A preview event for this year’s EcoFarm Conference was a tour of four thriving organic farms. Three large busses filled with 150 enthusiastic observers took part, with “Amigo Bob”Cantisano as Master of Ceremonies for the day.
We began at Coke Farms in San Juan Bautista, a hub for cooling, packaging, distributing and marketing for 50 organic farms on the Central Coast. Dale Coke and his wife Christine began as farmers themselves, with just a quarter acre of organic strawberries. Their facility evolved along with the needs of local organic growers of fruit and vegetables. Among other distinctions, Dale came up with the idea of selling bagged salad mix. (Theirs was not the facility to which the E. coli outbreak some years ago was traced.)
Next we drove to rolling grasslands just outside the Hollister Hills Recreation Area, where Morris Grass Fed Beef leases land. Joe and Julie Morris do very sophisticated rotational grazing to improve the grasslands on all the ranchland they lease. Their pitch about the health benefits of grass-fed would convince a vegetarian to eat beef! As we stood at the top of a knoll, a herd of cows began moving toward us. Joe called two Australian shepherds into action, and in no time the dogs had gently moved the herd out of our way. It was an amazing display of dog smarts and cow cooperation.
Lunch was served outdoors in San Benito County Historical Park amid preserved buildings and antique farm equipment. Next we visited Evergreen Acres Dairy, which produces goat milk and goat products like cheese and kefir from special Guernsey goats. Newborn goats stole the show. Evergreen also raises ducks. Founders Mike and Jane Hulme are passionate about the health benefits of goats’ milk and duck eggs. While their ideas may seem new to many visitors, the farm, with its red barn and spreading oaks, seemed of another century.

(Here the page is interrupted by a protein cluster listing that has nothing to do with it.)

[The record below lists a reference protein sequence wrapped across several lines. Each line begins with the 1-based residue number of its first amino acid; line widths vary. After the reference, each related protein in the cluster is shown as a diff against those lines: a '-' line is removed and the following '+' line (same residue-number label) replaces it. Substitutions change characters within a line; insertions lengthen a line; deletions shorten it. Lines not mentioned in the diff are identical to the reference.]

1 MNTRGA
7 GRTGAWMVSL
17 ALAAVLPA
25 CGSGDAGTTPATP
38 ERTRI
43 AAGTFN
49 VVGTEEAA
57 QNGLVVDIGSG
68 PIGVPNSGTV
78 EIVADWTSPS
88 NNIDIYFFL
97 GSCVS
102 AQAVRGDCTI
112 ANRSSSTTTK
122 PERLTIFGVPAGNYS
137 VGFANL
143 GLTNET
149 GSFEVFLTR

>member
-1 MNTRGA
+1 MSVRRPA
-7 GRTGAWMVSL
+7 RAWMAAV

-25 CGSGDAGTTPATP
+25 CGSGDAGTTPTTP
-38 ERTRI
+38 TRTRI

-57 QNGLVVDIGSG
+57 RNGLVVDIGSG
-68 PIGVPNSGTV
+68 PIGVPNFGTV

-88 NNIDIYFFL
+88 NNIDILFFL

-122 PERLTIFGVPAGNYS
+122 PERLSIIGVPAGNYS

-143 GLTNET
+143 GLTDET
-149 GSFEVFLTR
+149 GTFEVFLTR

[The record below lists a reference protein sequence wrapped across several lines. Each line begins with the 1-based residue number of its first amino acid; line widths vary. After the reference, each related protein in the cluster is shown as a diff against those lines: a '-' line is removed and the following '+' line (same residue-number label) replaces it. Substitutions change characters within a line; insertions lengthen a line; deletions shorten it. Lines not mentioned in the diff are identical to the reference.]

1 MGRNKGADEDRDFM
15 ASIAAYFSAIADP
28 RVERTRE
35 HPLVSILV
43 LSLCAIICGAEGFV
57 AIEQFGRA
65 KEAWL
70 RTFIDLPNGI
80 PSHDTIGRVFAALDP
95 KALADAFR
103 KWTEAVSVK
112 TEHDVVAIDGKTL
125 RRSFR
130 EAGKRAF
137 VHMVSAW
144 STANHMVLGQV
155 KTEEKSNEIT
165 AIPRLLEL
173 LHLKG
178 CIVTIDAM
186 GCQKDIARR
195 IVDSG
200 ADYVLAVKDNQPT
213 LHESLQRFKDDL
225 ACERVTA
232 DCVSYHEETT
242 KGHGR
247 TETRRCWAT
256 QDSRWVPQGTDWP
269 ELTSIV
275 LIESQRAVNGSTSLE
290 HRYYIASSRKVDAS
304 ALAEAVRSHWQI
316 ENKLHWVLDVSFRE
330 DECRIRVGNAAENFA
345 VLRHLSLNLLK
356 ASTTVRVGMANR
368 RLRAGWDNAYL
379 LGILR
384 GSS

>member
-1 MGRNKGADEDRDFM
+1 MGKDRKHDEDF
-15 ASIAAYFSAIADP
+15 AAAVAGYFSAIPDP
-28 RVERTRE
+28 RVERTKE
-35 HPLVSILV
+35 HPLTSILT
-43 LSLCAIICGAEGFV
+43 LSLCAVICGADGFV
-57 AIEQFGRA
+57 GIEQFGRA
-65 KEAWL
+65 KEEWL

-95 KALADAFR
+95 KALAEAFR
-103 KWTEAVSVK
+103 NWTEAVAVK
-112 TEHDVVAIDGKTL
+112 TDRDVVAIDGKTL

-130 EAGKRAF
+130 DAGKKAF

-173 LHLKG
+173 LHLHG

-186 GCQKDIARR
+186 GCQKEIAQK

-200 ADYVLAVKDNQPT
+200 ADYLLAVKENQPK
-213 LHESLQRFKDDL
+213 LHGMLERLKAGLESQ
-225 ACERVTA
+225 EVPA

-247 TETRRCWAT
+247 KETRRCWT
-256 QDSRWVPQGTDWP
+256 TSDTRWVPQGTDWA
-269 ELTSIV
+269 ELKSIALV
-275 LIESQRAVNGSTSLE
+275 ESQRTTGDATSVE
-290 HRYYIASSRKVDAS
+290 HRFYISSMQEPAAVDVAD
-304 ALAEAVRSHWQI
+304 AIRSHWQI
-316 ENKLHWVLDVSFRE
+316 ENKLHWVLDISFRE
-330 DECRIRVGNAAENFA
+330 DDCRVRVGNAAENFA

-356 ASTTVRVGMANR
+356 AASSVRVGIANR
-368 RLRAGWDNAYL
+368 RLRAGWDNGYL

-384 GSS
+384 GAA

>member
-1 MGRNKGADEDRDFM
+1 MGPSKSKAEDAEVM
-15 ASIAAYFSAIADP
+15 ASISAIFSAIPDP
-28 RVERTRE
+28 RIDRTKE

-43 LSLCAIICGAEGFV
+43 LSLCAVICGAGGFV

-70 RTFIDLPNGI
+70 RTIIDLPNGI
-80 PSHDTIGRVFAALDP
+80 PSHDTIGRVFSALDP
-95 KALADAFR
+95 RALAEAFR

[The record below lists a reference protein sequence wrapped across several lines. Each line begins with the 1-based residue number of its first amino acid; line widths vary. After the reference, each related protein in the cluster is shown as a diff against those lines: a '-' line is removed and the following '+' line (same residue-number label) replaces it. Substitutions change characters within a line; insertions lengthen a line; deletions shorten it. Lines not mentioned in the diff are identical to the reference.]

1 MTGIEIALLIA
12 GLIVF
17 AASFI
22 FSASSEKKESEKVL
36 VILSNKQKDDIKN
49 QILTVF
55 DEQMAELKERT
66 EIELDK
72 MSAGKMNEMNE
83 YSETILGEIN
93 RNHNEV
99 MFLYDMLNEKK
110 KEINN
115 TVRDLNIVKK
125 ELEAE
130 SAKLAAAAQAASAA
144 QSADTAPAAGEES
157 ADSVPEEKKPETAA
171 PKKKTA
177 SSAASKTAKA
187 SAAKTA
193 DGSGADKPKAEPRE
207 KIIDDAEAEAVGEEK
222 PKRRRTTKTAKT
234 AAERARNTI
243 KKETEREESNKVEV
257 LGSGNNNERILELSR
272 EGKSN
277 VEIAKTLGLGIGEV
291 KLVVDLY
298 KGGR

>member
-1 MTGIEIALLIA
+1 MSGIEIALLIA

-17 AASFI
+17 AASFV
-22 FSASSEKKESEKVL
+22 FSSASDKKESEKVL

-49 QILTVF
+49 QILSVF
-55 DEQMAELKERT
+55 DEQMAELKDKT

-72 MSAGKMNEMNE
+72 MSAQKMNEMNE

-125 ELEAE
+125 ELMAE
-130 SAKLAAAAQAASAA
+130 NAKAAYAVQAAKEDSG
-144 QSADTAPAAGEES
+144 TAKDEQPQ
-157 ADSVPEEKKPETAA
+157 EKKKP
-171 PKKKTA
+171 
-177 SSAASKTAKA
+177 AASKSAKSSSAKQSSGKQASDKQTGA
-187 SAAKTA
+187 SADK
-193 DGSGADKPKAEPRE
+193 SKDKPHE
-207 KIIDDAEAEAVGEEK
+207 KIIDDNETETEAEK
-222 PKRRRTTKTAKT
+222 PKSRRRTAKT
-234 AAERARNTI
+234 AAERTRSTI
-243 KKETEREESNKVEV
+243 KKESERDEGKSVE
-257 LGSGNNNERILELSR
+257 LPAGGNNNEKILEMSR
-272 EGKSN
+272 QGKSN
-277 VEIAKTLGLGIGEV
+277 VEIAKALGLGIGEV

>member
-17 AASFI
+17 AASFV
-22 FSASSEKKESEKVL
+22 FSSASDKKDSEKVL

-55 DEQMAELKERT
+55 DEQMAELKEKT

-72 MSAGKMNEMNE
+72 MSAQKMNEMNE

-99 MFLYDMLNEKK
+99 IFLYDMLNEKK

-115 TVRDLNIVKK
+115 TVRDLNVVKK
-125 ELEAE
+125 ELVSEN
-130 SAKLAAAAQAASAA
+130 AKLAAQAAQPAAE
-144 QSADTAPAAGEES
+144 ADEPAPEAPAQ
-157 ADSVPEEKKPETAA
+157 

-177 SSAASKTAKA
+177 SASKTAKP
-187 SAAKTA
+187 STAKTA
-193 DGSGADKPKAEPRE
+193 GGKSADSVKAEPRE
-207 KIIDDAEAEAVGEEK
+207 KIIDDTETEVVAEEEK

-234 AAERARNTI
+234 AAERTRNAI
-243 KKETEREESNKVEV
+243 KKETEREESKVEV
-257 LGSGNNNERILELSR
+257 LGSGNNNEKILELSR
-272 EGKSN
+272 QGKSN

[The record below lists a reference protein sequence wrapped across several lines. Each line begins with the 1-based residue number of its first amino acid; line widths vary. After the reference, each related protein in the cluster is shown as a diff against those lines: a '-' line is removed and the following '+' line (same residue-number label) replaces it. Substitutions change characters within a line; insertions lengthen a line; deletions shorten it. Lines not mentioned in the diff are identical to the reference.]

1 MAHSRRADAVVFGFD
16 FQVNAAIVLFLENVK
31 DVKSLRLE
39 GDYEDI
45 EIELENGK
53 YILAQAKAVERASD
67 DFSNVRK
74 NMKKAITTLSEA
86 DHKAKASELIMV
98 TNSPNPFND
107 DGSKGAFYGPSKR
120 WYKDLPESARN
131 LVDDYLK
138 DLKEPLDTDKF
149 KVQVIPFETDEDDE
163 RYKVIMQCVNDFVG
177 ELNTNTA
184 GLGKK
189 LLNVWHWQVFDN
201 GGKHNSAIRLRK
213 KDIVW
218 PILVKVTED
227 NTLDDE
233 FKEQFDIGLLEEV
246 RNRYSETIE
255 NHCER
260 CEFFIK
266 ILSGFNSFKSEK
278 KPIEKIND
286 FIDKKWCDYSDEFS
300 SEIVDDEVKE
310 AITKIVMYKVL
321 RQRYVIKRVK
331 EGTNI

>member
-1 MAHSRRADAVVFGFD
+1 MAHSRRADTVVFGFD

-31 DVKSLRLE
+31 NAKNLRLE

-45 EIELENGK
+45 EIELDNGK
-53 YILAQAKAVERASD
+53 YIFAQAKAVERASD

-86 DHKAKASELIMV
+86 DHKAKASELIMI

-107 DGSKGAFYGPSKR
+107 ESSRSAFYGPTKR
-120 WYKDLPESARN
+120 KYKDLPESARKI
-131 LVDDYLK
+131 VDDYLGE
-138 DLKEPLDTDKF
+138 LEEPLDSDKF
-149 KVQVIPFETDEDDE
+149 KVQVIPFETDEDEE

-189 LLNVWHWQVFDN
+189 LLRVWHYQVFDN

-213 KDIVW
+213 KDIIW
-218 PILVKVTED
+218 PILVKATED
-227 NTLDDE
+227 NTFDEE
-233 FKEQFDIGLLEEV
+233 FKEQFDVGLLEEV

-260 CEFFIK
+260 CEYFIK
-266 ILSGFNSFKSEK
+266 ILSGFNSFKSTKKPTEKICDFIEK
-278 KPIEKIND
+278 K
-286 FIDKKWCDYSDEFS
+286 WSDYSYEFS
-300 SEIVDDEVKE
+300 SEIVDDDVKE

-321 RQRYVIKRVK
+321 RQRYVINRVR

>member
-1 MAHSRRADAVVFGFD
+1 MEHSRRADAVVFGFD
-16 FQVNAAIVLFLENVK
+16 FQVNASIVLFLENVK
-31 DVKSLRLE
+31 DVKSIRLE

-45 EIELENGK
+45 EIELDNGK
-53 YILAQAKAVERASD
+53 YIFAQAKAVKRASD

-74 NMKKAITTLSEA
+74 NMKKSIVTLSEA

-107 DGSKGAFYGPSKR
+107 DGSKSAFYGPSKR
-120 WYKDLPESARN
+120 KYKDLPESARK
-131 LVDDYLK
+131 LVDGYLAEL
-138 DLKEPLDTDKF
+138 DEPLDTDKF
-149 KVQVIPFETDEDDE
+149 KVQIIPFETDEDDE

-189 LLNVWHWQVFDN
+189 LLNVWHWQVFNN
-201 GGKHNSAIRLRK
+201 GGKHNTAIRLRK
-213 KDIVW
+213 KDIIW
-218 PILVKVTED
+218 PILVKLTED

Our last stop was on the valley floor at Pinnacle Organically Grown, a farm that grows 60 different vegetables as well as apples and pears. Owner Phil Foster talked about the value of cover crops, composting and hedgerows as well as the need to experiment with every aspect of farming. In multiple ways Phil strives to produce high quality crops while treating his employees, his land, his community and our shared planet with respect.
All the farms had re-purposed or specially invented equipment for helping with the work. Seeing these wonderful places inspires me to do more with Slow Food, with advocating for a food system that nourishes the land as well as the people who grow and eat the food.